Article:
Do executives truly understand the importance of employee engagement?
Looking at a 2017 DecisionWise study, it would appear so; 73% listed employee engagement as either very important or important. However, for the most part, employees are not engaged; 85% of respondents worldwide in Gallup’s State of the Global Workplace reported being not engaged or actively disengaged, leading to a $7 trillion loss in productivity (engagement is defined as the extent to which employees feel passionate about their jobs, are committed to the organization and put discretionary effort into their work.) Pinpointing that passion to turn results is the key here and the research backs it up; opportunities for learning and development were the second leading factor in inspiring employee work in a 2018 LinkedIn study. Personal development stretches beyond employee engagement, it stretches your bottom-line. Countless studies point to the reciprocal relationship between engaged teams and profitability (21% increase according to Gallup). For one company, employee engagement has been the framework of the organization since its founding in 1982. Brad Tindall, President of The Great Little Box Company (GLBC) shared with us how his organization fosters a culture of life-long learning and development.
TEC Canada: What does life-long learning mean for The Great Little Box Company?
Brad Tindall: We’re a passionate company about growth, both individually and as an overall organization. As with any organization, the learning and development needs to be a priority; if you’re not helping your employees learn, you’ll quickly be out-paced by the competition.
TC: What initiatives does GLBC lead to enhance development of their employees?
BT: For one, all our senior management team is involved in TEC Canada, with numerous members in the KEY Executive program. TEC has been a part of our company for many years and you see evidence of this in all aspects of our business from customer service, our employee review program, our issue processing approach, social events and our company-wide profit-sharing plan.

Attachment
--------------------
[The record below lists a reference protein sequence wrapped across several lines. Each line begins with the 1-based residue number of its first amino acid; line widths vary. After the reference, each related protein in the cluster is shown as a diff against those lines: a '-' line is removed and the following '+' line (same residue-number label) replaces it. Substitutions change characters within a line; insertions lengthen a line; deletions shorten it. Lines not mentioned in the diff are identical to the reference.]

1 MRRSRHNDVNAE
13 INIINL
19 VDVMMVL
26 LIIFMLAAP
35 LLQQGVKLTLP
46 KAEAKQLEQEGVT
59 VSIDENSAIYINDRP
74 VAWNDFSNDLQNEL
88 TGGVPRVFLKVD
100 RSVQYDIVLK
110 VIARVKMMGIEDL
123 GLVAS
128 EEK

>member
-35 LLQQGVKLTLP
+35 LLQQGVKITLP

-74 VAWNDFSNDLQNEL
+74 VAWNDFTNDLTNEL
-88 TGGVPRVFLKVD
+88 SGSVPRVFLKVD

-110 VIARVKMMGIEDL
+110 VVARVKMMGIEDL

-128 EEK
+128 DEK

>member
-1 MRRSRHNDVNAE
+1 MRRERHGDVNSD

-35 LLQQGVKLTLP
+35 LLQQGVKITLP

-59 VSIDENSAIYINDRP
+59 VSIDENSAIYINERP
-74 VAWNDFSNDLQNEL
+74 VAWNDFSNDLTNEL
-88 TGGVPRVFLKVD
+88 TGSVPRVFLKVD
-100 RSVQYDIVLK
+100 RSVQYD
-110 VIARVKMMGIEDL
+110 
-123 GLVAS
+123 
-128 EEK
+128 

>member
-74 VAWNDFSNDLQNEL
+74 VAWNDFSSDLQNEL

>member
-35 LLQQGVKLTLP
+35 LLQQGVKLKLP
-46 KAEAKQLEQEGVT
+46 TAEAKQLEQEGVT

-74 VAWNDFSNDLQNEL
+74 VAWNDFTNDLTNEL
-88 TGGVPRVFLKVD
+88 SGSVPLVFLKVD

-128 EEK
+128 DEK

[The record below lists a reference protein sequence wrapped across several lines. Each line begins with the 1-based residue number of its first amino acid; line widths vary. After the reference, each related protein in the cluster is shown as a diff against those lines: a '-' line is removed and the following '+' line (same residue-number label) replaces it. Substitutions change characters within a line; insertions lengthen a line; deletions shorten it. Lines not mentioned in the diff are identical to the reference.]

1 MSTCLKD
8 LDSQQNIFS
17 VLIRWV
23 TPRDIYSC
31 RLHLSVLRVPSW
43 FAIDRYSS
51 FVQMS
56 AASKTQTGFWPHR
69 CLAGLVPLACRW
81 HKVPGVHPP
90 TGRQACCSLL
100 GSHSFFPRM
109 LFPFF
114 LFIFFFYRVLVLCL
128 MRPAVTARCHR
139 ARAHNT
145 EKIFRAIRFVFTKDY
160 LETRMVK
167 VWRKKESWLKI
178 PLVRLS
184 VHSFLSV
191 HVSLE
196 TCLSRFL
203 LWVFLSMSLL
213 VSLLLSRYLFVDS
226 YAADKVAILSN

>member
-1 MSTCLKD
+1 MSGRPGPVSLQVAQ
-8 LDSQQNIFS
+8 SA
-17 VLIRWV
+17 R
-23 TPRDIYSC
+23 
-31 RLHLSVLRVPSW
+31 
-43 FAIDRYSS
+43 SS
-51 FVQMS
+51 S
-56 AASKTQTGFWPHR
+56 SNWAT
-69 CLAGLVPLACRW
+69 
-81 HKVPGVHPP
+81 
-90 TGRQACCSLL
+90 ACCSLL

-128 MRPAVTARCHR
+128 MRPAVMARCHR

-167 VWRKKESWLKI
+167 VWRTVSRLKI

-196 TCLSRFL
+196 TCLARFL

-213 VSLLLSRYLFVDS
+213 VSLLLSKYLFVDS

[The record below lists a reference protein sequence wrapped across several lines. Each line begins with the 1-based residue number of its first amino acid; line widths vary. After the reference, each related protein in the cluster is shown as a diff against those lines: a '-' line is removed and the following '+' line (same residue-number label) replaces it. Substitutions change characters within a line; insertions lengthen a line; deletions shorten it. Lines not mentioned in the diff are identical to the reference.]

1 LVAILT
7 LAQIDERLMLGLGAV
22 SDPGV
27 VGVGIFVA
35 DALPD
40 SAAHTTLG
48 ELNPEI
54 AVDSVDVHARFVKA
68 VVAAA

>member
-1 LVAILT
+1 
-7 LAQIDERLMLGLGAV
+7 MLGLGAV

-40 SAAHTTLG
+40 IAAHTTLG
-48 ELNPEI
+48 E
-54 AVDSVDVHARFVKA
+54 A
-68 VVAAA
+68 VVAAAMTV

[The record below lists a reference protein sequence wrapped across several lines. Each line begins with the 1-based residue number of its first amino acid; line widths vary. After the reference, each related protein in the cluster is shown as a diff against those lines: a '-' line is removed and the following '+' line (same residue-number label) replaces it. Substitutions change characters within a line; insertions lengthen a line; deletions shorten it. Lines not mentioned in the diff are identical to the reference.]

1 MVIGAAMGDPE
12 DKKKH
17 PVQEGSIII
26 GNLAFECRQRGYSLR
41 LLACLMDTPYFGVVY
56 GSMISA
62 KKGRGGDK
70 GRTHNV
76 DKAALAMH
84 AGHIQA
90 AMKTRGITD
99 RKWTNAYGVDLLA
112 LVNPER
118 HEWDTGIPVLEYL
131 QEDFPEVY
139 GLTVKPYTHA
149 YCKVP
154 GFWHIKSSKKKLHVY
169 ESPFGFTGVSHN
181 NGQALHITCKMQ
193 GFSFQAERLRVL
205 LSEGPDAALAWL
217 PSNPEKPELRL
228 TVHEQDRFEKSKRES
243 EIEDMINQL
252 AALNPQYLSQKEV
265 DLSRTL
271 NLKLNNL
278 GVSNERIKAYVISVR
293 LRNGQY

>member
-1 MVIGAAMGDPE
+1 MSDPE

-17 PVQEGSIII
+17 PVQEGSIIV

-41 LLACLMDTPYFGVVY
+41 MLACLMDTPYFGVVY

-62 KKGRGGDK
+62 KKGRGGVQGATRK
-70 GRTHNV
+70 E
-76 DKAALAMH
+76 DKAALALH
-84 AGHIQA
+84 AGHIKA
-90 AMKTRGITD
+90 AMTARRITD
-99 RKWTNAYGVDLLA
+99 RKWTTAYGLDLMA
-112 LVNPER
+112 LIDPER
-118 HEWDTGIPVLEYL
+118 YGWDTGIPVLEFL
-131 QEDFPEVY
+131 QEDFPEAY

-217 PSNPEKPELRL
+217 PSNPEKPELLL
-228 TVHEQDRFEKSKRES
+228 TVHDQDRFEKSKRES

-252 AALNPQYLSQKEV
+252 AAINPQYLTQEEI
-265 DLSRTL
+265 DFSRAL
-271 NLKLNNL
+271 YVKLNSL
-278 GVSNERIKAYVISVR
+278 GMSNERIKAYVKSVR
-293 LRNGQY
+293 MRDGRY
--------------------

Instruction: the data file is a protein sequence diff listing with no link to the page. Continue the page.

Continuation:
A few years ago, we implemented an internal lean program to help teams learn from one another, strengthening engagement and alignment. For example, through cross-functionality involvement, a production employee would meet in small teams for 3-4 months and learn about other departments, building his/her skills to better understand our organization. Supplemented by this, we encourage our employees to express areas of interest and aide them in continuing education so they can grow into the role they best see fit.
Additionally, as an organization we’re about learning. Like TEC, we bring in speakers covering a variety of topics helping people not just grow business knowledge but develop personally also; we’ve brought in speakers covering nutrition, health & wellness. We have a great HR department committed to learning; we attend numerous seminars and award galas every year and while it’s an honour to place plaques on our walls, when we go and learn what other organizations are doing and can implement those solutions in our own way, it’s highly effective.
TC: What have been the effects of GLBC’s initiatives in development and life-long learning?
BT: It’s hard to pinpoint what’s been the exact ROI; Robert (Bob) Meggy, CEO, who’s also a TEC member, has instilled these principles since the company’s founding (1982). In the company’s first month of business, April 1982, GLBC reported a $8,000 revenue and a $17,000 net loss with only 3 employees; today we have over 300 employees and have seen revenue grow by more than 70% in the last 5 years. We foster a cohesive culture, one where we share in the lives of all our employees and celebrate their accomplishments and milestones outside of the workplace while still continuing to show results. We have been fortunate to be recognized as part of the Best Managed Companies of Canada program for the last 15 years and are proud of our Platinum status within the program. Just like TEC and the HR Conferences we attend, this program provides insight into best practices and innovative ways to further grow and develop our teams and business units. We see no shame in learning from the success of other organizations and take pride in sharing our stories with them as well.
TC: Organizations that follow a framework similar to GLBC – one that values their people by investing in the whole individual while sharing in the development of others – will be set up for imminent success. What initiatives have advanced your organization recently?
The Great Little Box Company is a manufacturing and packaging solutions organization based in Richmond, B.C.; offering products and services in corrugated boxes & displays, labeling, custom products, shipping & storage supplies and more. They are consistently named as one of the Best Managed Companies of Canada – achieving Platinum status 8 times – for their commitment to their employees both within and outside the workplace. Brad Tindall has been President of the organization since 2015, he holds a Bachelor of Technology from The British Columbia Institute of Technology (2008).